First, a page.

In April 2021, the House passed an omnibus energy and commerce bill that included several provisions related to electric vehicles. They called for buyer rebates, more electric buses, vehicle charging stations at state parks, state fleet preferences and dealer training.
But all those provisions hit the cutting room floor in negotiations with the Senate.
Yet most are likely to rise again this session. And the federal government could help foot the bill. Thanks to the federal Infrastructure Investment and Jobs Act signed into law in November, the state could see an influx of funding for electric vehicle infrastructure. But some matching funds would be required.
On Tuesday, the House Climate and Energy Finance and Policy Committee received an update on plans for building out the state’s electric vehicle charging infrastructure. Then a few of those revived bills were discussed on an informational basis.
“If you watched the Super Bowl, there were three or more commercials for electric vehicles,” said Rep. Zack Stephenson (DFL-Coon Rapids). “This change is happening very, very quickly.”
Tim Sexton, assistant commissioner of the Department of Transportation, said that while there were fewer than 500 electric vehicles in the state in 2011, there are almost 24,000 registered today, and they’re in every county. That number has grown fourfold in four years.
For those considering going electric, a common question is if there are enough charging stations in the state to make long-distance travel a worry-free option. And that’s a big part of where the federal money comes into play.
There are four stretches of interstate highway in Minnesota currently designated by the federal government as “alternative fuel corridors.”
“This means that they have fast-charging stations at 50-mile increments no more than one mile from the interstate,” Sexton said.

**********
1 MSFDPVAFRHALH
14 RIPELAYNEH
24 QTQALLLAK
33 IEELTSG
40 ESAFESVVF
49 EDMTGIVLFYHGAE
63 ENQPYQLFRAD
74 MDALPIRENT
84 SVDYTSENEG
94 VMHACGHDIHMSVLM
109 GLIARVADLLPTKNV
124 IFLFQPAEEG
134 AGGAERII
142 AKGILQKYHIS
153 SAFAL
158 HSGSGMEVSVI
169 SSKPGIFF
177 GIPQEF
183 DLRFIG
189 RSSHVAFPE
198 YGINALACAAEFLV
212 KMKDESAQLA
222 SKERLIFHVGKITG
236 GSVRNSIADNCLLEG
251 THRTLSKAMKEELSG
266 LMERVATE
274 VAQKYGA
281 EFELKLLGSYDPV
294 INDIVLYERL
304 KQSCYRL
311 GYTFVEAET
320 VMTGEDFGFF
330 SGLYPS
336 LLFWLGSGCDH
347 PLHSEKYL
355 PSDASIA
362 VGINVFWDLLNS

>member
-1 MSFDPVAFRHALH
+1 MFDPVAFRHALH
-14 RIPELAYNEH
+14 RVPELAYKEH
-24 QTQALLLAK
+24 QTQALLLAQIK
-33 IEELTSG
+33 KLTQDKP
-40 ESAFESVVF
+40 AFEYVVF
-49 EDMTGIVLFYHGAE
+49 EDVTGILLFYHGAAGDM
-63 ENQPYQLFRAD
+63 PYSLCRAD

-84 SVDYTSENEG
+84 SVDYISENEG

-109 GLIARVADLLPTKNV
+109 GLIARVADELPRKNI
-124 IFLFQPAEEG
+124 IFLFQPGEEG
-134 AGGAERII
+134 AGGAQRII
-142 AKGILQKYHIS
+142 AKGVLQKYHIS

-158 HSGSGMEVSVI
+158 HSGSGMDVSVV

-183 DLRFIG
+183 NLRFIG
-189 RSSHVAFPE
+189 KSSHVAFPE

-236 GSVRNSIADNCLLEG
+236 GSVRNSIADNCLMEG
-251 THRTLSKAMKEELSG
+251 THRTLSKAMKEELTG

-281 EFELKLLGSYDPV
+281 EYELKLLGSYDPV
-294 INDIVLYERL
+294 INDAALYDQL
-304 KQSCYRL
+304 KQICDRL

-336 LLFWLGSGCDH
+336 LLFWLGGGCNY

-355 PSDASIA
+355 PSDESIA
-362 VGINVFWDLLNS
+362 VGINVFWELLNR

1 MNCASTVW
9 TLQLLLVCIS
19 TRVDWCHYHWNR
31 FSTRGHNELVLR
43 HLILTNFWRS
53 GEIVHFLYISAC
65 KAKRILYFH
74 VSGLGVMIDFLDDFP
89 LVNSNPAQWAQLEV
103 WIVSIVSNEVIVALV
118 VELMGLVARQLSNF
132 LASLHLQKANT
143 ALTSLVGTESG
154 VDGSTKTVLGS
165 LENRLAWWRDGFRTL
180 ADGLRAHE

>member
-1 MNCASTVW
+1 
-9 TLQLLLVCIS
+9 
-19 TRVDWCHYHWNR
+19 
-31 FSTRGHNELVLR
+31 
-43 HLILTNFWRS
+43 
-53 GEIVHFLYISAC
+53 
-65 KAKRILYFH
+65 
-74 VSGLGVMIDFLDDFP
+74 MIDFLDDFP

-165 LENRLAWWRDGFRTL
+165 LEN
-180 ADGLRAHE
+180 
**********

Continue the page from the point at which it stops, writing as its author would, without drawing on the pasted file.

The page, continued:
The goal is to have that designation apply to all portions of Interstates 35 and 94 in the state, but some sections still need more charging stations. That’s where the federal funds come in, as Minnesota is slated to receive $68 million over five years for electric vehicle charging to complete the project.
“That does require a 20% state match or non-federal match to access those funds,” Sexton said. “It also requires development of a statewide plan before any of the funds can be used. Those plans are due by Aug. 1.”
Federal funds could also arrive via a competitive grant program for electric vehicle charging, with a total pot of money of $2.5 billion.
Last week, the federal government passed along guidance on how the funds can be used. The first requirement is “alternative fuel corridors” on the interstates must be completed before funds can be used for other projects. The money must be used for electric vehicle charging, although provisions for battery storage could be included, as well as on-site renewables to support the charging. (Think solar panels.)
And Sexton stressed that electric vehicle charging is also available for funding through 15 other federal programs.
So, say the state meets the match and qualifies for the full $68 million in IIJA money. What would that buy? Sexton said that it could add about 500 new fast chargers statewide, the kind that don’t take that much longer than a fill-up at a gas station. And, once the interstate corridors are completed, the state could move to charging stations along state trunk highways.
The hearing also included briefings on some of those revived bills, such as Stephenson’s HF1668, which would create a rebate program for electric vehicle buyers ($2,500 new, $500 used).
And Rep. Robert Bierman (DFL-Apple Valley) is the sponsor of two bills he described to the committee: HF1853 would add more electric vehicle charging stations in state parks, and an as-yet-unnumbered bill would install more charging stations at rest areas along highways.
Both were discussed on an informational basis.